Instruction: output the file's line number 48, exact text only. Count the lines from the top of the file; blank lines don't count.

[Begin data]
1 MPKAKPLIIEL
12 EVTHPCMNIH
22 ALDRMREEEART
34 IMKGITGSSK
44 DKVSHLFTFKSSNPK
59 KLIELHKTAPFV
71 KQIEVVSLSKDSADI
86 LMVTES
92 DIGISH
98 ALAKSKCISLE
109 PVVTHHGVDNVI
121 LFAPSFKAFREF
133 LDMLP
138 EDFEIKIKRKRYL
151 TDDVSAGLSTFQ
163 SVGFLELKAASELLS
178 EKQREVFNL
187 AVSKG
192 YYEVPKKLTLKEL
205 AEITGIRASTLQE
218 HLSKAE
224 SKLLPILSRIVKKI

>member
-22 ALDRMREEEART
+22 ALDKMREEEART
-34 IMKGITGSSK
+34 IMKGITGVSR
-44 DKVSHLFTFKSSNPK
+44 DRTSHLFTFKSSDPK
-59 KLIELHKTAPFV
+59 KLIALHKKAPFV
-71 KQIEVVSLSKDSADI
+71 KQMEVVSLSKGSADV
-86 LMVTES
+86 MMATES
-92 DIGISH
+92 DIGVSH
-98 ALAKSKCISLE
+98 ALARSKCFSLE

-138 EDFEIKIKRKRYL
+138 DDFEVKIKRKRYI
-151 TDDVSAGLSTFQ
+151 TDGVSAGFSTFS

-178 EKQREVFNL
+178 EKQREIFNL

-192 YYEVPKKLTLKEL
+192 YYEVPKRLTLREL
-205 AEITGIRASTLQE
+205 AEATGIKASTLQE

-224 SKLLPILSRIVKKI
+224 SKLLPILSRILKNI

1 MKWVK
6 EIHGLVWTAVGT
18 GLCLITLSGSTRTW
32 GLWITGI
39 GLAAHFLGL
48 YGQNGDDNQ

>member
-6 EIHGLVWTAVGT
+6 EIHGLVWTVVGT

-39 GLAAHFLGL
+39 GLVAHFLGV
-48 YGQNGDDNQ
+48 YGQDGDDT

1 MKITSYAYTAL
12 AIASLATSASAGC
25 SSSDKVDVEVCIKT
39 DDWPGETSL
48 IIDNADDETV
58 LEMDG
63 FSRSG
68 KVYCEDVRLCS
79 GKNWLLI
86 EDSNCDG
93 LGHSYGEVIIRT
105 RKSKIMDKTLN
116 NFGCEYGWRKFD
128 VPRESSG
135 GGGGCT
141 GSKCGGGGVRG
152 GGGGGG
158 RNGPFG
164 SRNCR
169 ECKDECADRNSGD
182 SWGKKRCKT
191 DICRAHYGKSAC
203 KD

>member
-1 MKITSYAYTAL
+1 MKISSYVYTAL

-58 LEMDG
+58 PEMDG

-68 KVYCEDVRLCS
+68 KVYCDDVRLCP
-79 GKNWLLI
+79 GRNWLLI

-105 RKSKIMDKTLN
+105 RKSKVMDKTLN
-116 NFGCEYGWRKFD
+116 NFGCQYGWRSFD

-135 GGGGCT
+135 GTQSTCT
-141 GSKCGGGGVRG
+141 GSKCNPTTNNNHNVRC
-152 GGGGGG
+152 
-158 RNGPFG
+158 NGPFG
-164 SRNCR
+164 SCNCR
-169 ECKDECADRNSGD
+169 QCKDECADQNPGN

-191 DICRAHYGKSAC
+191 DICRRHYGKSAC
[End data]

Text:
-205 AEITGIRASTLQE